NEW DELHI: Far-reaching changes in the company law to improve investor protection, corporate governance and use of electronic documents would become a reality once the proposed amendments to the companies Bill are carried out. Changes in the law to this effect were cleared by the Cabinet here on Friday. The proposed amendments would enable incorporation of single-person companies and allow up to 100 partners in partnership firms compared to 20 now. The amendments mandate that at least 33% of the members on the board of companies should comprise independent directors.

The proposed changes would be introduced in Parliament during the forthcoming winter session, science & technology minister Kapil Sibal said after the Cabinet approved the amendments. Briefing newspersons after the meeting, he said the aim of the changes was to overhaul the company law and bring it in line with the times. The proposed amendments have been approved by the Cabinet four years after a decision to review the six-decade-old company law was mooted. Many changes are based on the recommendations of the Irani Committee. Amendments to the Companies Bill, 2008, coupled with the new law on limited liability partnership (LLP) firms would bring about a sea change in the way companies are regulated, Mr Sibal said.

The Bill calls for substantial reduction in government control on the affairs of companies, by promoting an era of self-regulation and shareholder democracy. Electronic documentation is being made mandatory in several cases to make information accessible to shareholders. With the ministry of corporate affairs high on its e-governance initiative, the new company law promotes easy access of corporate data over the Internet. In a major boost for individual entrepreneurs to set up their own companies, the proposed law allows formation of one-person companies, a shift that will change the present requirement of at least two persons.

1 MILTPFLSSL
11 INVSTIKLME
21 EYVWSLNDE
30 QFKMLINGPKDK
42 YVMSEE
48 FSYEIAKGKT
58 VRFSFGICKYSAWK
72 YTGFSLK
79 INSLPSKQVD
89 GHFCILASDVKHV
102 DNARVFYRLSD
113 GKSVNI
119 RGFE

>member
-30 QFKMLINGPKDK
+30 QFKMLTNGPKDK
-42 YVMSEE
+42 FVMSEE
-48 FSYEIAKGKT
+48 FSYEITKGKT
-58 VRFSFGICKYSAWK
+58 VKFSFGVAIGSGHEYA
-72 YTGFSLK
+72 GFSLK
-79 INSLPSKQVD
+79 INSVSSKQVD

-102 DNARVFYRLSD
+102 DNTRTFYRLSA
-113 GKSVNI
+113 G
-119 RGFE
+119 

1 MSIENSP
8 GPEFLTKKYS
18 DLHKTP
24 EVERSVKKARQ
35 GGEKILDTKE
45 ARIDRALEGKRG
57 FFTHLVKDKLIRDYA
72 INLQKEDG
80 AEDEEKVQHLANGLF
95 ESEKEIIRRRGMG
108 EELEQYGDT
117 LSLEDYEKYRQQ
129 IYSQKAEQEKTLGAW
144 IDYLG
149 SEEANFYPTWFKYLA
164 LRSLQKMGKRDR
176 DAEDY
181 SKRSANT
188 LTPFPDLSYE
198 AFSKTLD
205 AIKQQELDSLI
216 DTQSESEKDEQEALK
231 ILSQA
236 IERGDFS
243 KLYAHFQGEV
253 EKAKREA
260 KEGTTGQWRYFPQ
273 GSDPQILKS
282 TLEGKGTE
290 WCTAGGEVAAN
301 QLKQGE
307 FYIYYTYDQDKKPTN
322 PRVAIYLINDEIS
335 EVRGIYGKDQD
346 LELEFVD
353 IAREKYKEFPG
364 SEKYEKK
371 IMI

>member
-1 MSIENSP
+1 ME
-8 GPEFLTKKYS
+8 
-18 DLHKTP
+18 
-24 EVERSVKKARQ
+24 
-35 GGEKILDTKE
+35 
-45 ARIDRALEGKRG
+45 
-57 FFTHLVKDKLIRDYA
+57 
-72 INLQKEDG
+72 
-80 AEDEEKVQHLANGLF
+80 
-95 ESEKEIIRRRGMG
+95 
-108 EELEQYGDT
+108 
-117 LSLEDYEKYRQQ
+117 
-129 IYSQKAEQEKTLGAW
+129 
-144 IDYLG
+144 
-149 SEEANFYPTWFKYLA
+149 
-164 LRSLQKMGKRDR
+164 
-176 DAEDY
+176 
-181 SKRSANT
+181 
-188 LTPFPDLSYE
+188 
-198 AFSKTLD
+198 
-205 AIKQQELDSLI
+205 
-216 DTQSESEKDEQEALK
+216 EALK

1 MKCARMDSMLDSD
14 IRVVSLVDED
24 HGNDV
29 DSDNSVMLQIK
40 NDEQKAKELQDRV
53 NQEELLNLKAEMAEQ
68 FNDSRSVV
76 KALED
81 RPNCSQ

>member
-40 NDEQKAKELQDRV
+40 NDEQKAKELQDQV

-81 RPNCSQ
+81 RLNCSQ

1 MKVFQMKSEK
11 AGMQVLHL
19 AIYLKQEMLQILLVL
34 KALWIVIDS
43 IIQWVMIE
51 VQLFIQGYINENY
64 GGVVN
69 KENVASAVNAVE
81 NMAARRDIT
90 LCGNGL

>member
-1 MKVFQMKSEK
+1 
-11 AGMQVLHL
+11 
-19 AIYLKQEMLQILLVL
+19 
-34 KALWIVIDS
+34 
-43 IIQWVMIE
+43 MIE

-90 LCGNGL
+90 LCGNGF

Partnerships are set to gain a major advantage with the Bill extending the present threshold of 20 partners to a maximum 100, a move which is likely to promote the setting up of firms with high expertise and domain specialisation. The Bill recognises insider trading by company officials like company CEO, CFO and company secretaries as a criminal liability. Giving away with the regulatory overlaps coming in the way of operation for companies, the Bill demarcates a jurisdictional domain for legislations such as company law, Sebi Act and Banking Regulation Act. Officials told ET the new company law will apply to all companies while Sebi Act will be applicable to listed companies in matters such as issue and trading of shares and payment of dividend to shareholders. In such cases, special laws such as the Sebi Act will have overriding powers, Mr Sibal said in response to queries. Appointment of managing directors and decisions on internal affairs of companies will be left to shareholders, with the government shunning its regulatory oversight in such matters. The policy adopted under the new law substitutes governmental control in internal corporate processes by shareholder control. Transition of private companies to public companies and vice versa will get easier. To speed up the process of resolving corporate disputes, the Bill provides for setting up special courts to deal with various company law offences.

The Bill has introduced a revised framework for regulation of insolvency of a company in cases of its liquidation. The new law seeks to provide a single forum for approval of mergers and acquisitions. While high courts are responsible for clearing M&As, officials say the new law enables the sectoral regulators to approach courts for enabling hassle-free clearance for companies. The Bill will set up a separate framework for enabling fair valuations of M&As that will require valuations being done by registered valuers